Why draw about self soothing for adults?
My husband got caught up in a bad mood a few weeks back, from which he was having great difficulty moving forward. It reminded me of the time when I had just had my second baby and I was beginning to feel a little too flat, a little too regularly. My sister, the psychologist had reminded me how even adults need to learn to self sooth when they feel upset, angry, exhausted or frustrated. I ended up writing these five ways to self sooth in my phone, on my blackboard and on the fridge to remind me of how I can lift myself out of the tired and flat heap.
- Get outside and get sweaty. If this is not possible, do some lunges while you are bathing the kids, some calf raises while you are on the park watch, practice good yoga posture while you are cooking or listening to a very description of a very important lego vehicle that has just been created (or a very spectacular trick that you must watch), lift some books above your head 30 times or do a handstand against the wall for 30 seconds or more. Anything to get that blood pumping and that mood moving on.
- Get some sleep, somewhere, somehow. If this is not possible for more than 10 minutes then start with the ten minutes and work towards teaching your children to do something else while you sleep or hire a neighbour or friend to go for a walk with your children for 30 minutes. People like to help.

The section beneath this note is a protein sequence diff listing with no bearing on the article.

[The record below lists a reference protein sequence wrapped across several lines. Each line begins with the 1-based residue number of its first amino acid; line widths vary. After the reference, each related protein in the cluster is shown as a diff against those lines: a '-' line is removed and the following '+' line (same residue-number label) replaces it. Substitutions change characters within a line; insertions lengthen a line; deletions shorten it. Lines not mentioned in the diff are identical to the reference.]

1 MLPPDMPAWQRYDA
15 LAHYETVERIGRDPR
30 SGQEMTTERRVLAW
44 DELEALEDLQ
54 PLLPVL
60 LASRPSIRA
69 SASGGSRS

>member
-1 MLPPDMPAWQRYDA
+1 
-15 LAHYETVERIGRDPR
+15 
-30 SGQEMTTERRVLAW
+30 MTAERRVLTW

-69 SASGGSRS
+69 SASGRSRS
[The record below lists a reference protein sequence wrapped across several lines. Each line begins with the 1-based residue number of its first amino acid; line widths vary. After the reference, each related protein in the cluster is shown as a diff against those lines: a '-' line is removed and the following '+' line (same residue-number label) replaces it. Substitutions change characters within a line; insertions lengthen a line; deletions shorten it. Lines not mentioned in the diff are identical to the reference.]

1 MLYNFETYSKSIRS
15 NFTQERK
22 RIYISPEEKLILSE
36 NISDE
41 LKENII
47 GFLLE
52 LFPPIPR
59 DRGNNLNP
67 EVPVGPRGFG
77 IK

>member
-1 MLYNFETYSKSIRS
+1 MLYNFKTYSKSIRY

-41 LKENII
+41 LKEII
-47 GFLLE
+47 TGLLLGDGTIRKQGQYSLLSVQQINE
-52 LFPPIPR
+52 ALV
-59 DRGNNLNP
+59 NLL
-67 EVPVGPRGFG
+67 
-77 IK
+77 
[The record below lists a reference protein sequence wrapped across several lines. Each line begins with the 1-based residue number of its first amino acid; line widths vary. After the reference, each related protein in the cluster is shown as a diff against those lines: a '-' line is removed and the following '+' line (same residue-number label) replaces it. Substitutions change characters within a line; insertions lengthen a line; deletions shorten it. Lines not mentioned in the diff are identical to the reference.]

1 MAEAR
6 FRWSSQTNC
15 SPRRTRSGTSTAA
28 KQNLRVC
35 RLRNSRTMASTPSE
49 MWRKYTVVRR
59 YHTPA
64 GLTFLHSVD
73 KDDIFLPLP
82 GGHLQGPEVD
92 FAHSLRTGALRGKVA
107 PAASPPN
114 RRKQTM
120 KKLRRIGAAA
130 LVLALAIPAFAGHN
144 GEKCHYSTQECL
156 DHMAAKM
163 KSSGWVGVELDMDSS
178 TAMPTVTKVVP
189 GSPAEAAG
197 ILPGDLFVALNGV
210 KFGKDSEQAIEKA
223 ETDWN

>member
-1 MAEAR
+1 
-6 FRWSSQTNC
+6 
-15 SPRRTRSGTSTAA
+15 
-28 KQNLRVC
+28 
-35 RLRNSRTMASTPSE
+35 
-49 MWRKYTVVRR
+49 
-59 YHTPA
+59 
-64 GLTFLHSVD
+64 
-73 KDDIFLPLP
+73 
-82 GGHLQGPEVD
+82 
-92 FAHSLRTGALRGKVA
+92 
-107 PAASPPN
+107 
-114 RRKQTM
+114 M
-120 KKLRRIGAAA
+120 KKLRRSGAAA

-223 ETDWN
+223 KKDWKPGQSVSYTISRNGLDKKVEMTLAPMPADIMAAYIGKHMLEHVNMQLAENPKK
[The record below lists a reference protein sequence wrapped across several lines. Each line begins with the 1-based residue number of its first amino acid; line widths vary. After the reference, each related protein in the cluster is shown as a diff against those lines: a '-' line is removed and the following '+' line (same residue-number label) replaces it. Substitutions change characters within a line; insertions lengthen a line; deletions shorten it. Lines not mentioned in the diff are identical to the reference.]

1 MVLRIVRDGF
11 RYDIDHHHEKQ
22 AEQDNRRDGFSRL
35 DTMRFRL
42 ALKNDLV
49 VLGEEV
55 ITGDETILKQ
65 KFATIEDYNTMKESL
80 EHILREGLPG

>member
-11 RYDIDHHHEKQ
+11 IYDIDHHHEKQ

- Have a good old cry. Let it all out and don’t force it back in. You know that crying releases a hormone that makes you feel better and that is why crying exists.
- Allow yourself to laugh. Watch a hilariously funny you tube clip, funny photos of mothers not coping all around the world or ask a friend to tell you a joke.
- And lastly, have an orgasm. If you can’t relax think about what turns you on and create that somehow, even if you don’t have a partner. Use it or lose it is what they say.
Why should I self sooth aside from the obvious of feeling better quicker?
“Emotion regulation skills are essential for personal happiness, success, and smooth running relationships.” Alice Boyes (Psychology Today).